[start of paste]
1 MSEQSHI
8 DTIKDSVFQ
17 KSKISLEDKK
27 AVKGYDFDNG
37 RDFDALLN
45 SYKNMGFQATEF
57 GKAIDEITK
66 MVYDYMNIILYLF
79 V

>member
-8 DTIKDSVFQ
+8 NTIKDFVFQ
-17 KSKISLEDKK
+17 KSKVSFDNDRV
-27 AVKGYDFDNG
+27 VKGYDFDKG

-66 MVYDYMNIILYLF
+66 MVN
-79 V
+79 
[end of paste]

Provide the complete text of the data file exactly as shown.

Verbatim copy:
1 MSEQSHI
8 DTIKDSVFQ
17 KSKISLEDKK
27 AVKGYDFDNG
37 RDFDALLN
45 SYKNMGFQATEF
57 GKAIDEITK
66 MVYDYMNIILYLF
79 V

>member
-8 DTIKDSVFQ
+8 NTIKDFVFQ
-17 KSKISLEDKK
+17 KSKVSFDNDRV
-27 AVKGYDFDNG
+27 VKGYDFDKG

-66 MVYDYMNIILYLF
+66 MVN
-79 V
+79 